Art of Dying Art of Dying_Volume III_joomag | Page 87
that would momentarily illuminate the handprint
of the final touch, turning the fabric from black to
white, before fading back to black. I embroidered
hand outlines on The Little Black (Death) Dress’s
central panel, within which I painted a 'mood
ring' ink that added color gradations to the dye’s
thermal reaction to touch.
People ask if I make garments they can personalize
at home. This is something I’m looking into as an
online platform. I also plan to write an illustrated
book about dressing the dead. Plans to dress and
be dressed should be made while we are alive
and well. It’s hard to see someone you love in the
hospital, in pain, and ask, “Oh, would like us to
dress you for your funeral? What would you like
I'm making these shrouds to rot. None will exist
beyond me. This is my surrender. This is my loss. I
put undying love into creating garments for death.
I'll cut out the head hole and the curves off the edges
and keep the pieces. I intend to create my shroud
from scraps of shrouds I’ve made for others.
From a conversation with John Wadsworth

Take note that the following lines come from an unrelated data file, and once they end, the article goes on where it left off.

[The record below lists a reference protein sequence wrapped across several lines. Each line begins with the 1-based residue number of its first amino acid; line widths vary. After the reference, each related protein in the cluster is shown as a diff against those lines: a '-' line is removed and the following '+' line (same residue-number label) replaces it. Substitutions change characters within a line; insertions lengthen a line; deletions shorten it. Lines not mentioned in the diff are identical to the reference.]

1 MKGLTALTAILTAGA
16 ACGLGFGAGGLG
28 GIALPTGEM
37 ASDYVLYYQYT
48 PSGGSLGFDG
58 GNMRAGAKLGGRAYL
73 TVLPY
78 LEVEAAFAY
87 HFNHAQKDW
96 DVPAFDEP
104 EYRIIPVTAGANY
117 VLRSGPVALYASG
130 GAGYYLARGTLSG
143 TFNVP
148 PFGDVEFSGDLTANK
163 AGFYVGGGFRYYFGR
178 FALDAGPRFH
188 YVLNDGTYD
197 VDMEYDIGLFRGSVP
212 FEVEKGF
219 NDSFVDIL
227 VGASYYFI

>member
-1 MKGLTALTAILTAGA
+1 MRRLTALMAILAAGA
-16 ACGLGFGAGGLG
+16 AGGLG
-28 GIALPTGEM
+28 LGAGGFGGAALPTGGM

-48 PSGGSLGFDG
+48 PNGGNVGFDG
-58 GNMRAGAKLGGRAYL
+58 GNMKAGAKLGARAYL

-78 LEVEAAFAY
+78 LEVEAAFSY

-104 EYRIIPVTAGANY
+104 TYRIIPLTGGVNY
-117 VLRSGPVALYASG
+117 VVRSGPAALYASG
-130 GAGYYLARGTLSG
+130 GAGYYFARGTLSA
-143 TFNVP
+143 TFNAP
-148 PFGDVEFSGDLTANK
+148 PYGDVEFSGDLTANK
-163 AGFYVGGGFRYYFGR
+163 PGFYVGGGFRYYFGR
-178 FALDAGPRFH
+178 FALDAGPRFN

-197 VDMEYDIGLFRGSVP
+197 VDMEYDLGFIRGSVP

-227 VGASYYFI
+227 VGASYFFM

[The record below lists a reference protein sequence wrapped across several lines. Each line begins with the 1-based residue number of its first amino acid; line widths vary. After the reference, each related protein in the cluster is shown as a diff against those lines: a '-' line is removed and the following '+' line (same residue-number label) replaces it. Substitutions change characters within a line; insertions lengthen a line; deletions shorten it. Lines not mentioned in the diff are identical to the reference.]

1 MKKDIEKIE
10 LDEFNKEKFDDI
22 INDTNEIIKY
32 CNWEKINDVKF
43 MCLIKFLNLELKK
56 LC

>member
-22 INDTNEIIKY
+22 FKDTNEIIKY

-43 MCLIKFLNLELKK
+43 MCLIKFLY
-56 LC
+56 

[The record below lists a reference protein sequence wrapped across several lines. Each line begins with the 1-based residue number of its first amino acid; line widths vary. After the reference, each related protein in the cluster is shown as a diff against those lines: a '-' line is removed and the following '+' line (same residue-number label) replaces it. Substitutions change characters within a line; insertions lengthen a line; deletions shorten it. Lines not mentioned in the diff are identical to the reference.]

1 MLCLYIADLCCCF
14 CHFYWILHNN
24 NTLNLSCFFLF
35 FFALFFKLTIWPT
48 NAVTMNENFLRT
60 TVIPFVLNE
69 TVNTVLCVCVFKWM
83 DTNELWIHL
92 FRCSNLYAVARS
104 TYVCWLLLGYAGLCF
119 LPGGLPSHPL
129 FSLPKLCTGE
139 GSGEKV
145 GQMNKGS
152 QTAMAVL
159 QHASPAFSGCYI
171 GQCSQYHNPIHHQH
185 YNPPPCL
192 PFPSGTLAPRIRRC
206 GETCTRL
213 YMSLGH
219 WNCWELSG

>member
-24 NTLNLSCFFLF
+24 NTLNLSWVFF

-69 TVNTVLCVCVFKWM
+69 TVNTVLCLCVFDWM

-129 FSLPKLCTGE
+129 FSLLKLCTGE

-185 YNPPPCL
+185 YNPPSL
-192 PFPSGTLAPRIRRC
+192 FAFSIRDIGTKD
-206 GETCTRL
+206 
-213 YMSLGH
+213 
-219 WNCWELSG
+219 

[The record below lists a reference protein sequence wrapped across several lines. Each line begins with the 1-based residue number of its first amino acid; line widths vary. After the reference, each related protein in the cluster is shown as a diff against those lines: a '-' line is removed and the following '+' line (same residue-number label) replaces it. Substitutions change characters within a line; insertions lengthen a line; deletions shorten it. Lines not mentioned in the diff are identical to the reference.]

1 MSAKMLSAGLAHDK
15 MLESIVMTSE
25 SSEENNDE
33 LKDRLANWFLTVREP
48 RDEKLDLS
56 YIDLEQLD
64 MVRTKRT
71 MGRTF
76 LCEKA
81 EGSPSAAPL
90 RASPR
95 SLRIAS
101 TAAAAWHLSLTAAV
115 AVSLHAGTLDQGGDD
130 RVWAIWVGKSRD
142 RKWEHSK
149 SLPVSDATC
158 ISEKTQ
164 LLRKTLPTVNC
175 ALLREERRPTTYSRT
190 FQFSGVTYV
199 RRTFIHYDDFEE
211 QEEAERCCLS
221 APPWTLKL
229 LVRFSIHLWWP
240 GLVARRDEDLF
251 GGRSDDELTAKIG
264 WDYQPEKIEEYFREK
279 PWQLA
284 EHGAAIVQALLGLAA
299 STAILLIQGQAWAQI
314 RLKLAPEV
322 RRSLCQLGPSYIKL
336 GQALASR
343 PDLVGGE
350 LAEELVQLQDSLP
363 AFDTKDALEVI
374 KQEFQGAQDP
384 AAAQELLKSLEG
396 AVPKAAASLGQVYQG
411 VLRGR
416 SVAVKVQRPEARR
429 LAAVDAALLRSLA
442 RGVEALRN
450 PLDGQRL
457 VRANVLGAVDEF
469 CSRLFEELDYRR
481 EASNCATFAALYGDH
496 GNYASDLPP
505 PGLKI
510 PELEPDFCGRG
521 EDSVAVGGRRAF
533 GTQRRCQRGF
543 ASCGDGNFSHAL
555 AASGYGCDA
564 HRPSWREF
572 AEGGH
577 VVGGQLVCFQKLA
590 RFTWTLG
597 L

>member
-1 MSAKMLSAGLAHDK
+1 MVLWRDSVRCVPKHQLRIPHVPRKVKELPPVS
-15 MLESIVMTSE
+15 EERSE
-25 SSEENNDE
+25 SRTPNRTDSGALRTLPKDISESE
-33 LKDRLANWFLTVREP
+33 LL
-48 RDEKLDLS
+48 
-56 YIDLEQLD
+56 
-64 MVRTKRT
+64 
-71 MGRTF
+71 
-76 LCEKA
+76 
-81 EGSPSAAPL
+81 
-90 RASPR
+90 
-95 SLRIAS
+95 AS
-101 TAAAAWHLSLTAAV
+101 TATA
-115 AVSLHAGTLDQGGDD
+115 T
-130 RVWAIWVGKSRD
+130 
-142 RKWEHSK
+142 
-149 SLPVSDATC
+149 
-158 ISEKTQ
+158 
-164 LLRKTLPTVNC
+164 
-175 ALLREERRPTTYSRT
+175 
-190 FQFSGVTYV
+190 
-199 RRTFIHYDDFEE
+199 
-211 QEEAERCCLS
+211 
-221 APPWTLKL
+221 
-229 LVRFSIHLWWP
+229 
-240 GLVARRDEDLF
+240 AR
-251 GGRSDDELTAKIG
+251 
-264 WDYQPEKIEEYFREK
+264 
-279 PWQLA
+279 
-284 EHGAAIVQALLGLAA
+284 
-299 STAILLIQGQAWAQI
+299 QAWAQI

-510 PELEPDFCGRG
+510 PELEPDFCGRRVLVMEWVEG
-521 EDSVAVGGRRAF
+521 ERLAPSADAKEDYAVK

DR. PIA INTERLANDI is a fashion designer holding a PhD in Architecture and Design
from RMIT University, where in 2013 she completed her doctoral study [A]Dressing Death: Fashioning
Garments for the Grave. A full time academic in the School of Fashion and Textiles at RMIT, she also
freelances as a Creative Ritual Facilitator within the funeral industry.
In 2014, Pia co-founded the Natural Death Advocacy Network (NDAN), and has served as its Chair since
its formation. Pia is also is an ambassador for Dying2Know Day and a member of the Order of the Good
Death. She has spent over a decade years immersing herself in the funeral industry, including the award-
winning Clandon Wood Natural Burial Ground.
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